Accumulation of a Social Security Trust Fund is neither necessary nor useful. Just as a subway token surplus cannot help to provide subway rides for future retirees, neither can the Social Security Trust Fund help provide for babyboomer retirees. Whether the future burden of retirees will be excessive or not will depend on our society’s ability to produce real goods and services (including subway rides) at the time that they will be needed. Nor does it make any sense for our government to run a budget surplus—which simply reduces disposable income of the private sector. Just as a NYTA token surplus would generate lines of token-less people wanting rides, a federal budget surplus will generate jobless people desiring the necessities of life (including subway rides).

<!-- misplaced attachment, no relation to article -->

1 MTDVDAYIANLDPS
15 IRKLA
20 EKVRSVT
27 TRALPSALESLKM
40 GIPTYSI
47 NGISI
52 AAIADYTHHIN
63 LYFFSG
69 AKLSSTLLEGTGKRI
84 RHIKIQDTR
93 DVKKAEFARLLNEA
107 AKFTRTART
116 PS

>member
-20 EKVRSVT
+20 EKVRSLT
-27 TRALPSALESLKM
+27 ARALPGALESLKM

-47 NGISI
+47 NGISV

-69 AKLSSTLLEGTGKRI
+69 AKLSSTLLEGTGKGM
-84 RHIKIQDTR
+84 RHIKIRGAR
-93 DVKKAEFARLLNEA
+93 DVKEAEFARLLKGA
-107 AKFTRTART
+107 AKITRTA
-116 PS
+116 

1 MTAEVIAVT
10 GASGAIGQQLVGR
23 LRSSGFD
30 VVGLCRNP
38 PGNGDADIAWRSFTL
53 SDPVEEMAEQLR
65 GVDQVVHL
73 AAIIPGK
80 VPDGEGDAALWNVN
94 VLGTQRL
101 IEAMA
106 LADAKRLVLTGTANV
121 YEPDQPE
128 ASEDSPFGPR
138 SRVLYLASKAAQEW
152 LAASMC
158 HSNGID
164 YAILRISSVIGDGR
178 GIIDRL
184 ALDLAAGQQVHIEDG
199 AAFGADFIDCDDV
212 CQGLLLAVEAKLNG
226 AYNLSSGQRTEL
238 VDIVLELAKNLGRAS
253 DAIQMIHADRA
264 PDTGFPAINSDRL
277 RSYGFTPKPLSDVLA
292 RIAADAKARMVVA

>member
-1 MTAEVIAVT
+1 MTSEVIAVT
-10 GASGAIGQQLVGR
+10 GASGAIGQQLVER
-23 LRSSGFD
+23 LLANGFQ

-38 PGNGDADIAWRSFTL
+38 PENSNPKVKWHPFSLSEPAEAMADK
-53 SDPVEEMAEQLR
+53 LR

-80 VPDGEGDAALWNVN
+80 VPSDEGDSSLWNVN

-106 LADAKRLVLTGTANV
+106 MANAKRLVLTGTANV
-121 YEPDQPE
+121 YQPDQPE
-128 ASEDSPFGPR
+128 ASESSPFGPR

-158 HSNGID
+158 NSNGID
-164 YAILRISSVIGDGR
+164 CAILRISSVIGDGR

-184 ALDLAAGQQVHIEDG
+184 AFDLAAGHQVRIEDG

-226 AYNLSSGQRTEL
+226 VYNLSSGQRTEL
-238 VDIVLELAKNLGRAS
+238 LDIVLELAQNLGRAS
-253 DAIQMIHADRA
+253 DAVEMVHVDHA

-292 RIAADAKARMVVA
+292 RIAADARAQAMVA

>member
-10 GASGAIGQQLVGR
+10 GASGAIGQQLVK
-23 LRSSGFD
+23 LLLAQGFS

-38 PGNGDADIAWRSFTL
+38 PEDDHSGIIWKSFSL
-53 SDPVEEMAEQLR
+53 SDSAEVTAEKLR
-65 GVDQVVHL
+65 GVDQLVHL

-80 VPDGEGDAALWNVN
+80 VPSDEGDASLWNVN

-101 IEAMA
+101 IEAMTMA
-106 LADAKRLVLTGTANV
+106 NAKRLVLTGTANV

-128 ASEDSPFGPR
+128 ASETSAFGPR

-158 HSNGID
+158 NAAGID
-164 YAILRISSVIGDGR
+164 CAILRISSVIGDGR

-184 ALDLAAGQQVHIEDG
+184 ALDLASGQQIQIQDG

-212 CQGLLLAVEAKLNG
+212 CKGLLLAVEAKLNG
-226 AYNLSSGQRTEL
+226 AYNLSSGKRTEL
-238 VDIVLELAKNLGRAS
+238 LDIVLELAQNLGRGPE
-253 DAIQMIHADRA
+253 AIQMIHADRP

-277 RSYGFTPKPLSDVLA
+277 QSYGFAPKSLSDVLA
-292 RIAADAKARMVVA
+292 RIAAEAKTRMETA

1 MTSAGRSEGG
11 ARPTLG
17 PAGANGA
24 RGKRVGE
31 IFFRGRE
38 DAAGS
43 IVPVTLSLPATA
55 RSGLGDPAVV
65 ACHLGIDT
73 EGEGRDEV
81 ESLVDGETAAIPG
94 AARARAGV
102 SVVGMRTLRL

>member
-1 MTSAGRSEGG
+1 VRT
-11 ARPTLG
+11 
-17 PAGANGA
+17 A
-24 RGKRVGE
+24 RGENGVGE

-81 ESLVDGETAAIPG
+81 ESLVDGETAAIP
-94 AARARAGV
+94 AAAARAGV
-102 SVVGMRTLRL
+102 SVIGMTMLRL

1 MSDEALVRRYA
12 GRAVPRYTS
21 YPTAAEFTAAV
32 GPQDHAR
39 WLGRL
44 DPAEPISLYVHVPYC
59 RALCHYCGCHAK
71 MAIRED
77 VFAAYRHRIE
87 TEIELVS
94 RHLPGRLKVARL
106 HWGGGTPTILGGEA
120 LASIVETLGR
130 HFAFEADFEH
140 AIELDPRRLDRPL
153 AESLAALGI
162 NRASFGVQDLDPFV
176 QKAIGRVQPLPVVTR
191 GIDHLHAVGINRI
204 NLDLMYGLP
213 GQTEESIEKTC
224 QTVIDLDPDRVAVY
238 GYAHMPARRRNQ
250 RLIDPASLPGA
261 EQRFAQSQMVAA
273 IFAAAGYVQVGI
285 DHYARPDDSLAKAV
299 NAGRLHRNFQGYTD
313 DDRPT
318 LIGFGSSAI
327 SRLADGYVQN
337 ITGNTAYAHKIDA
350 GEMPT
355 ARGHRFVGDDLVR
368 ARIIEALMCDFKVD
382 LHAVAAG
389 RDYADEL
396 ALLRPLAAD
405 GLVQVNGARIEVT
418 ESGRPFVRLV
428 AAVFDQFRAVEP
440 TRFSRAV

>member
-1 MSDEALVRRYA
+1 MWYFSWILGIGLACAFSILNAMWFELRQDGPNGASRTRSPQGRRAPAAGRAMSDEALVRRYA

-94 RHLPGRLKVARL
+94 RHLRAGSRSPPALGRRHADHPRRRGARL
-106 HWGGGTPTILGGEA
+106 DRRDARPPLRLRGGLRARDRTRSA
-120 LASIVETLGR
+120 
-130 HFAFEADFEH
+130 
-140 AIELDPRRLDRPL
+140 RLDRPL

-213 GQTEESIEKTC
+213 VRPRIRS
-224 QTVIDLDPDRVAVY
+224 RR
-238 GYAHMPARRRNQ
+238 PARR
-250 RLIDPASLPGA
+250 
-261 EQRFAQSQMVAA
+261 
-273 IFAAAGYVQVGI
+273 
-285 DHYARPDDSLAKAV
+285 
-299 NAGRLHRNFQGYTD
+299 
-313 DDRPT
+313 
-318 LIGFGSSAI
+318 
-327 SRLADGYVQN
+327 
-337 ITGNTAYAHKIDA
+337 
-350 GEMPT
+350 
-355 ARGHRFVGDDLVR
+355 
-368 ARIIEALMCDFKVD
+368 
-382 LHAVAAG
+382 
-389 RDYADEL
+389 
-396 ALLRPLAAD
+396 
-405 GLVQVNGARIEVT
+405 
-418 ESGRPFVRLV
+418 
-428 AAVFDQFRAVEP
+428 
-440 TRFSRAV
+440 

4 responses to “Subway Tokens and Social Security

  1. Excellent analogy Prof. Wray! I will use this the next time I try to explain the difference between functional and sound finance to my peers.